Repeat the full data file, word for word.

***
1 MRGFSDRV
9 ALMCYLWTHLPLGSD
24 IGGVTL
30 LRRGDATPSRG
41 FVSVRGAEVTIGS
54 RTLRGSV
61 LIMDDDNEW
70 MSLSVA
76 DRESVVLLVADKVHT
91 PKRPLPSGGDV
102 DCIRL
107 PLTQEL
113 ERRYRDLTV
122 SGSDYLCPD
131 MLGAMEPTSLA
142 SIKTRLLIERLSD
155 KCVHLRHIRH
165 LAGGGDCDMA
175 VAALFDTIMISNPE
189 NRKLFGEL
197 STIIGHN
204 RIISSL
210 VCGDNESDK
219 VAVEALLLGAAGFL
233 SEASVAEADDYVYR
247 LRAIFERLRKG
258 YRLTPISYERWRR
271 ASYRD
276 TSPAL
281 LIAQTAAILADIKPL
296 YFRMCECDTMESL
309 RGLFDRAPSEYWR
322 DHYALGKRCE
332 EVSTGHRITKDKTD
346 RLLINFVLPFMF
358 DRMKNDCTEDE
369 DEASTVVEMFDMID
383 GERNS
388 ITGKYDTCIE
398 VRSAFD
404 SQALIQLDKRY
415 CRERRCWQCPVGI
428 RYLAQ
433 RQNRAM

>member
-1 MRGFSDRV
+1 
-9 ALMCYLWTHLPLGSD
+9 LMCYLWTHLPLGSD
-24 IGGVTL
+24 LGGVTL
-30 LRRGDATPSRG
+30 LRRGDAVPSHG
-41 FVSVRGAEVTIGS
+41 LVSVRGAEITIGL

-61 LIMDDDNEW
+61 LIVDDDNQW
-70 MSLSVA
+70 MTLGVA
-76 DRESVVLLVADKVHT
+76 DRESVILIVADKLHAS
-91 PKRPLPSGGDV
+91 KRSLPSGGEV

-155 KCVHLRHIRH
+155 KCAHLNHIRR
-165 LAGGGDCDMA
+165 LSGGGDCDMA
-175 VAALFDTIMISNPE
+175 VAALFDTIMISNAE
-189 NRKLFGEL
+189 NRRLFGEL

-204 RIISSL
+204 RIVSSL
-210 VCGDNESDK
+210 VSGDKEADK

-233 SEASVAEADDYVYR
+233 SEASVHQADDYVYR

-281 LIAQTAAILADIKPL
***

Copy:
1 MRGFSDRV
9 ALMCYLWTHLPLGSD
24 IGGVTL
30 LRRGDATPSRG
41 FVSVRGAEVTIGS
54 RTLRGSV
61 LIMDDDNEW
70 MSLSVA
76 DRESVVLLVADKVHT
91 PKRPLPSGGDV
102 DCIRL
107 PLTQEL
113 ERRYRDLTV
122 SGSDYLCPD
131 MLGAMEPTSLA
142 SIKTRLLIERLSD
155 KCVHLRHIRH
165 LAGGGDCDMA
175 VAALFDTIMISNPE
189 NRKLFGEL
197 STIIGHN
204 RIISSL
210 VCGDNESDK
219 VAVEALLLGAAGFL
233 SEASVAEADDYVYR
247 LRAIFERLRKG
258 YRLTPISYERWRR
271 ASYRD
276 TSPAL
281 LIAQTAAILADIKPL
296 YFRMCECDTMESL
309 RGLFDRAPSEYWR
322 DHYALGKRCE
332 EVSTGHRITKDKTD
346 RLLINFVLPFMF
358 DRMKNDCTEDE
369 DEASTVVEMFDMID
383 GERNS
388 ITGKYDTCIE
398 VRSAFD
404 SQALIQLDKRY
415 CRERRCWQCPVGI
428 RYLAQ
433 RQNRAM

>member
-1 MRGFSDRV
+1 
-9 ALMCYLWTHLPLGSD
+9 LMCYLWTHLPLGSD
-24 IGGVTL
+24 LGGVTL
-30 LRRGDATPSRG
+30 LRRGDAVPSHG
-41 FVSVRGAEVTIGS
+41 LVSVRGAEITIGL

-61 LIMDDDNEW
+61 LIVDDDNQW
-70 MSLSVA
+70 MTLGVA
-76 DRESVVLLVADKVHT
+76 DRESVILIVADKLHAS
-91 PKRPLPSGGDV
+91 KRSLPSGGEV

-155 KCVHLRHIRH
+155 KCAHLNHIRR
-165 LAGGGDCDMA
+165 LSGGGDCDMA
-175 VAALFDTIMISNPE
+175 VAALFDTIMISNAE
-189 NRKLFGEL
+189 NRRLFGEL

-204 RIISSL
+204 RIVSSL
-210 VCGDNESDK
+210 VSGDKEADK

-233 SEASVAEADDYVYR
+233 SEASVHQADDYVYR

-281 LIAQTAAILADIKPL